On August 4, a 19-year-old Spanish woman and a 14-year-old Spanish girl were arrested in Melilla just days before they were due to join the jihad in Syria. They are first Spanish females to be prevented from becoming jihadists.
"Both were trying to cross the border to Morocco with the aim of contacting the network that would move them immediately to a conflict zone between Syria and Iraq," the Spanish Interior Ministry said in a statement.
The 19-year-old was released after surrendering her passport. The 14-year-old—who police say appeared "completely convinced" that she was doing the right thing by becoming a jihadist—is currently being held in a juvenile detention center where she has no access to the Internet. The girl's parents said she had recently become radicalized after spending time perusing jihadist websites.
In June, Spanish police in Madrid arrested ten individuals (eight Moroccans, one Argentine and one Bulgarian) on allegations that they were members of an international network that recruited jihadists for the IS.
The ringleader was a 47-year-old Moroccan national named Lahcen Ikassrien, who was arrested in Afghanistan in 2001, and released after three-and-a-half years in Guantánamo. In July 2005, the U.S. government handed him over to Spain, where he faced charges of cooperating with al-Qaeda. In October 2006, the Spanish High Court acquitted him on the grounds that no firm evidence existed of his ties to the terrorist group.
Ikassrien, who lives in Madrid, was part of a cell led by Abu Dahdah, a Syrian-born Spaniard sentenced to a 27-year prison term in Spain for his part in the September 11, 2001 attacks, and for being one of the founders of al-Qaeda in Spain. In February 2006, the Spanish Supreme Court reduced the Abu Dahdah's penalty to 12 years because it said that his participation in the 9/11 conspiracy was not proven. He was released in May 2013.
In May, Spanish police broke up a cell in Melilla that allegedly recruited 26 jihadists (24 Moroccans and 2 Spaniards) for al-Qaeda groups fighting in Libya and Mali. All six members of the cell are Spanish citizens. One of them, Benaissa Laghmouchi Baghdadi, is the first Spanish jihadist known to have returned from the fighting in Mali. Police say the cell used social media platforms such as "Sharia4Spain" to recruit jihadists.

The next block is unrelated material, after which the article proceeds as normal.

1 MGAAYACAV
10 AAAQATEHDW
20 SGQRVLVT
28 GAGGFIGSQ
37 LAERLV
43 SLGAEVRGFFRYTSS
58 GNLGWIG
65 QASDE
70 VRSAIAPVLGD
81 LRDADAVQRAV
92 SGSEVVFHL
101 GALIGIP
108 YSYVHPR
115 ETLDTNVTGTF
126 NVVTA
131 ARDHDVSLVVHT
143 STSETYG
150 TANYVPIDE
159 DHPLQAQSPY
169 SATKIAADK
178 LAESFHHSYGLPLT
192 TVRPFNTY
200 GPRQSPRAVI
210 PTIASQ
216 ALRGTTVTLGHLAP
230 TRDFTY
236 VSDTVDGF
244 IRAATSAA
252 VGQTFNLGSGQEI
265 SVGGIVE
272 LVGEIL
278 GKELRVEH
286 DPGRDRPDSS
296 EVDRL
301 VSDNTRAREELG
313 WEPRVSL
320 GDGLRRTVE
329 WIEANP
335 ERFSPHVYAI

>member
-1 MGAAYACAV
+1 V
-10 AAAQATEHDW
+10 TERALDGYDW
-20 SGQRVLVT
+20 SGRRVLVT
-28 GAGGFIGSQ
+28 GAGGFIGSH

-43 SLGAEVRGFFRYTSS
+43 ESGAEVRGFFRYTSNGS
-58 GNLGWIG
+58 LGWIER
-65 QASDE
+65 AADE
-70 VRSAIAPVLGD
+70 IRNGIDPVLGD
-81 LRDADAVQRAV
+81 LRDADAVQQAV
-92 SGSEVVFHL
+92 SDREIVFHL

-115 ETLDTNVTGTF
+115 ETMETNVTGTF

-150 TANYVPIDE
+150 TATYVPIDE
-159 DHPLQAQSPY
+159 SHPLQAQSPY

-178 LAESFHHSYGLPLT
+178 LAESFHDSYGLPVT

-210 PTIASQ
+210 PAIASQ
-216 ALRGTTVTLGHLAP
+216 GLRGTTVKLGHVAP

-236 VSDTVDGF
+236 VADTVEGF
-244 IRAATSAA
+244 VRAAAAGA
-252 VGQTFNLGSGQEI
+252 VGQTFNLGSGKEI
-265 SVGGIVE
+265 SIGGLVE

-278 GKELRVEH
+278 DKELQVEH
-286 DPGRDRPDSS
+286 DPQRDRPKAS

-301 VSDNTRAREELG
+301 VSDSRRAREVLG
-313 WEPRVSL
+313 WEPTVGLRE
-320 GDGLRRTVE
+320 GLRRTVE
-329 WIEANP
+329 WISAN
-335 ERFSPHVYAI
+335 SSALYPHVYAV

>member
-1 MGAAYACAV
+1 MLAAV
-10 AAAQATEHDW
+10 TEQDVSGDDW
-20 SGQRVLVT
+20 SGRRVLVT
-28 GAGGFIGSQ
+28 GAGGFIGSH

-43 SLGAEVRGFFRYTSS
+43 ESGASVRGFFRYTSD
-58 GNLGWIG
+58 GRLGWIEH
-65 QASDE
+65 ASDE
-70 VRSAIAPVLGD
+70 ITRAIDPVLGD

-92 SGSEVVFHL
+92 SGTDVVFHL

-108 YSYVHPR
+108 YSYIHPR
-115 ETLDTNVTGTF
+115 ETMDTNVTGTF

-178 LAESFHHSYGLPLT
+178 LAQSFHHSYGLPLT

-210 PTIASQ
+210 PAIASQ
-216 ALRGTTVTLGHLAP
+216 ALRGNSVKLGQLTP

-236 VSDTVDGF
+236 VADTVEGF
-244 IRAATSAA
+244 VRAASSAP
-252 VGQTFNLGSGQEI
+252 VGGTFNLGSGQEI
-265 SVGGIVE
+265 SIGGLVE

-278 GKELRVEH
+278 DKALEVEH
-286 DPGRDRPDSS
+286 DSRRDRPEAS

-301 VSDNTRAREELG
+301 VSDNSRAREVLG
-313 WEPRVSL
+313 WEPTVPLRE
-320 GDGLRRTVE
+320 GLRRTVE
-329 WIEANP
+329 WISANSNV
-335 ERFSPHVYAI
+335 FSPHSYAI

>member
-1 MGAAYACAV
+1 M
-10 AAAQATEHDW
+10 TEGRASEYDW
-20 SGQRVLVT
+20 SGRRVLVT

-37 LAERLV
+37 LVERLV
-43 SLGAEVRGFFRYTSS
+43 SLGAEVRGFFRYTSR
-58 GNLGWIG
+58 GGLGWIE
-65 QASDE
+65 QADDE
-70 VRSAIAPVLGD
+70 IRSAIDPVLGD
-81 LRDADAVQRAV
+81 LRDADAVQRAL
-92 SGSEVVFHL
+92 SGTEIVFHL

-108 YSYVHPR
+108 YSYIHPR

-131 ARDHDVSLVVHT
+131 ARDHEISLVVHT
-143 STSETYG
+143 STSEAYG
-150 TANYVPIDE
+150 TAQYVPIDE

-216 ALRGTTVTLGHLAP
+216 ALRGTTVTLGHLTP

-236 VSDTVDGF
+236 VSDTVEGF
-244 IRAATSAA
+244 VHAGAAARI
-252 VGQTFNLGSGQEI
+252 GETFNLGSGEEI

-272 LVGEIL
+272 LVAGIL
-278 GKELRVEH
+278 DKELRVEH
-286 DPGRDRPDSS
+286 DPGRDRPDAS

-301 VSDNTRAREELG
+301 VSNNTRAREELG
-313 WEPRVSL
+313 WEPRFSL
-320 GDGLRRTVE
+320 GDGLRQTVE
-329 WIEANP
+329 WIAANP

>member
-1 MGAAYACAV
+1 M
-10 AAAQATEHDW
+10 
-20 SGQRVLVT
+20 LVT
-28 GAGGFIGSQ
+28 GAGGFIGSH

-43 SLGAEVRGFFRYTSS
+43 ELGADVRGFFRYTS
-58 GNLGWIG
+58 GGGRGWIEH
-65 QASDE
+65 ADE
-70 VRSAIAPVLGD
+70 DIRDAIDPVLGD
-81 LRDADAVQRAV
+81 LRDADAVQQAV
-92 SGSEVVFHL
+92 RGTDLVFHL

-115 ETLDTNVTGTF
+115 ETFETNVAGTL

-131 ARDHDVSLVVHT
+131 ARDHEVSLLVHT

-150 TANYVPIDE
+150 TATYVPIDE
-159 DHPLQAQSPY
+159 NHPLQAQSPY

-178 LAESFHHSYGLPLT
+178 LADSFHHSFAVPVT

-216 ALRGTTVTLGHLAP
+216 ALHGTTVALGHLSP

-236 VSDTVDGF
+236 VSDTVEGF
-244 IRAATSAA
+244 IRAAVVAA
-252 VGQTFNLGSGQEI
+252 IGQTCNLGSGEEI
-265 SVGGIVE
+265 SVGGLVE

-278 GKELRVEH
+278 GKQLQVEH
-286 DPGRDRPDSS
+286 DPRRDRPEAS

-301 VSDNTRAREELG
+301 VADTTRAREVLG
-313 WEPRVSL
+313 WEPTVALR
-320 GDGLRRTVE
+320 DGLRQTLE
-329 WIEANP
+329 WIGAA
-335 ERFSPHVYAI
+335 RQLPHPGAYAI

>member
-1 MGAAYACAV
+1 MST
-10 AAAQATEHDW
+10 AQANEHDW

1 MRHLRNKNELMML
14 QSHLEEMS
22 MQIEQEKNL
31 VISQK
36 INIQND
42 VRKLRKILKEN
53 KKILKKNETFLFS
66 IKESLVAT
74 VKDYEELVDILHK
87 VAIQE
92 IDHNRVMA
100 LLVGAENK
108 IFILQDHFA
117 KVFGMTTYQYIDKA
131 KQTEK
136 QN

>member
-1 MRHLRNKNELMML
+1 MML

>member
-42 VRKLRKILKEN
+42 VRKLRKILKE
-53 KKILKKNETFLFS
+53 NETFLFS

In March, police in Spain and Morocco arrested seven suspected jihadists who belonged to cell operating in the southern Spanish city of Málaga. Four of the suspects were arrested in Spain and the other three in Morocco. Spanish officials said the cell was one of the largest of its kind in Europe and responsible for recruiting more jihadists than any other network discovered in Spain so far.
The suspected ringleader of the cell is a wheelchair-bound Spanish convert to Islam named Mustafa Maya Amaya. Maya, 51, was born in Brussels after his Spanish parents moved to Belgium in the 1960s to look for work there. After converting to Islam, he changed his given name from Rafael to Mustafa.
Police say Maya—who maintained close ties to jihadist cells in Belgium, France, Indonesia, Libya, Mali, Morocco, Tunisia, Turkey and Syria—is suspected of recruiting dozens of volunteer jihadists on the Internet and, after a careful selection process, sending them to join terrorist organizations in the Middle East and North Africa.
The sting operation was conducted on March 14, just three days after Spain marked the 10th anniversary of the 2004 Madrid train bombings, which killed 191 people and wounded nearly 2,000. Since then, more than 470 suspected Islamic extremists have been arrested in Spain, according to Spanish Interior Minister Jorge Fernández Díaz.
"Clearly Spain forms part of the strategic objectives of global jihad," Fernández Díaz said on the eve of the anniversary. "We are not the only ones but we are in their sights."
Soeren Kern is a Senior Fellow at the New York-based Gatestone Institute. He is also Senior Fellow for European Politics at the Madrid-based Grupo de Estudios Estratégicos / Strategic Studies Group. Follow him on Facebook and on Twitter.